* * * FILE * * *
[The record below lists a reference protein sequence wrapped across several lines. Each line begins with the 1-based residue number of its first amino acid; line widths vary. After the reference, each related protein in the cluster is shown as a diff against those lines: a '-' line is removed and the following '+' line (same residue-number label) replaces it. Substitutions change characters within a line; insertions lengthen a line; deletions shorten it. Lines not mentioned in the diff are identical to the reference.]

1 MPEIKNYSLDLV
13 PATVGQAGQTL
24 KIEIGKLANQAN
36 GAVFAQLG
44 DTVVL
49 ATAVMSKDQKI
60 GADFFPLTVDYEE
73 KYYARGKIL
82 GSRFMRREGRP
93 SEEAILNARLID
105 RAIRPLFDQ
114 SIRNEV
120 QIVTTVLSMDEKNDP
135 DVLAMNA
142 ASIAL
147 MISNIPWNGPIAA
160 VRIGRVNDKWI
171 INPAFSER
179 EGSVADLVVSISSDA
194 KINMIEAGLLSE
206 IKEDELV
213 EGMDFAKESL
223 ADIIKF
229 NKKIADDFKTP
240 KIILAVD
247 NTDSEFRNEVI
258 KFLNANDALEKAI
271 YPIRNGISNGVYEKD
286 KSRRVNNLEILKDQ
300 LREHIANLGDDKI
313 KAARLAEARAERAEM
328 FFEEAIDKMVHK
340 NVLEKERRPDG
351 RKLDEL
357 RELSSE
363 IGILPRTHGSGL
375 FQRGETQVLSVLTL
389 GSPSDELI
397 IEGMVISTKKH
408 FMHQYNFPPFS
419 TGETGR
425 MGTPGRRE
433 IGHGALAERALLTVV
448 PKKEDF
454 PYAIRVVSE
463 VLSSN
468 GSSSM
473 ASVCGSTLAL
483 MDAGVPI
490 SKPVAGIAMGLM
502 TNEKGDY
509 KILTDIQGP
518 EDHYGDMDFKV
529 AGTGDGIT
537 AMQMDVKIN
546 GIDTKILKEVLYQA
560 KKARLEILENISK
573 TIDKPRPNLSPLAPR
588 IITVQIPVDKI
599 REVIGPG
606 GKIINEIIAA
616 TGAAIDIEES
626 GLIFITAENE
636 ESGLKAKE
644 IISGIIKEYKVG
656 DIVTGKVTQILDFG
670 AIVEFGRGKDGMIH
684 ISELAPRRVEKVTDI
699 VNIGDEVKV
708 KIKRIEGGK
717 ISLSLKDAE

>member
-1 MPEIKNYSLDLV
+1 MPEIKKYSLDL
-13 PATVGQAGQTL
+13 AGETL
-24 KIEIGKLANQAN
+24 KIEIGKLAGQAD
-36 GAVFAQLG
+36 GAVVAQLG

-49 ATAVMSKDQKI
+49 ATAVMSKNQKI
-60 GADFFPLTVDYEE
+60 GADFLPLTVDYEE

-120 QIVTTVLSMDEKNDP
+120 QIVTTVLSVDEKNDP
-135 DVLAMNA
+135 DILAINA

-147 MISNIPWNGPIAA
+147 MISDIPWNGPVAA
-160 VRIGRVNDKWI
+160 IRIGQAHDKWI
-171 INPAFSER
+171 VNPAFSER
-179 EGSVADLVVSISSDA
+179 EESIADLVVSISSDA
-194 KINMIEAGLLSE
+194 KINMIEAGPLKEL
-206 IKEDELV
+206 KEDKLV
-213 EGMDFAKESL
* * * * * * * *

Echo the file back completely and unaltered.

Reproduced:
[The record below lists a reference protein sequence wrapped across several lines. Each line begins with the 1-based residue number of its first amino acid; line widths vary. After the reference, each related protein in the cluster is shown as a diff against those lines: a '-' line is removed and the following '+' line (same residue-number label) replaces it. Substitutions change characters within a line; insertions lengthen a line; deletions shorten it. Lines not mentioned in the diff are identical to the reference.]

1 MPEIKNYSLDLV
13 PATVGQAGQTL
24 KIEIGKLANQAN
36 GAVFAQLG
44 DTVVL
49 ATAVMSKDQKI
60 GADFFPLTVDYEE
73 KYYARGKIL
82 GSRFMRREGRP
93 SEEAILNARLID
105 RAIRPLFDQ
114 SIRNEV
120 QIVTTVLSMDEKNDP
135 DVLAMNA
142 ASIAL
147 MISNIPWNGPIAA
160 VRIGRVNDKWI
171 INPAFSER
179 EGSVADLVVSISSDA
194 KINMIEAGLLSE
206 IKEDELV
213 EGMDFAKESL
223 ADIIKF
229 NKKIADDFKTP
240 KIILAVD
247 NTDSEFRNEVI
258 KFLNANDALEKAI
271 YPIRNGISNGVYEKD
286 KSRRVNNLEILKDQ
300 LREHIANLGDDKI
313 KAARLAEARAERAEM
328 FFEEAIDKMVHK
340 NVLEKERRPDG
351 RKLDEL
357 RELSSE
363 IGILPRTHGSGL
375 FQRGETQVLSVLTL
389 GSPSDELI
397 IEGMVISTKKH
408 FMHQYNFPPFS
419 TGETGR
425 MGTPGRRE
433 IGHGALAERALLTVV
448 PKKEDF
454 PYAIRVVSE
463 VLSSN
468 GSSSM
473 ASVCGSTLAL
483 MDAGVPI
490 SKPVAGIAMGLM
502 TNEKGDY
509 KILTDIQGP
518 EDHYGDMDFKV
529 AGTGDGIT
537 AMQMDVKIN
546 GIDTKILKEVLYQA
560 KKARLEILENISK
573 TIDKPRPNLSPLAPR
588 IITVQIPVDKI
599 REVIGPG
606 GKIINEIIAA
616 TGAAIDIEES
626 GLIFITAENE
636 ESGLKAKE
644 IISGIIKEYKVG
656 DIVTGKVTQILDFG
670 AIVEFGRGKDGMIH
684 ISELAPRRVEKVTDI
699 VNIGDEVKV
708 KIKRIEGGK
717 ISLSLKDAE

>member
-1 MPEIKNYSLDLV
+1 MPEIKKYSLDL
-13 PATVGQAGQTL
+13 AGETL
-24 KIEIGKLANQAN
+24 KIEIGKLAGQAD
-36 GAVFAQLG
+36 GAVVAQLG

-49 ATAVMSKDQKI
+49 ATAVMSKNQKI
-60 GADFFPLTVDYEE
+60 GADFLPLTVDYEE

-120 QIVTTVLSMDEKNDP
+120 QIVTTVLSVDEKNDP
-135 DVLAMNA
+135 DILAINA

-147 MISNIPWNGPIAA
+147 MISDIPWNGPVAA
-160 VRIGRVNDKWI
+160 IRIGQAHDKWI
-171 INPAFSER
+171 VNPAFSER
-179 EGSVADLVVSISSDA
+179 EESIADLVVSISSDA
-194 KINMIEAGLLSE
+194 KINMIEAGPLKEL
-206 IKEDELV
+206 KEDKLV
-213 EGMDFAKESL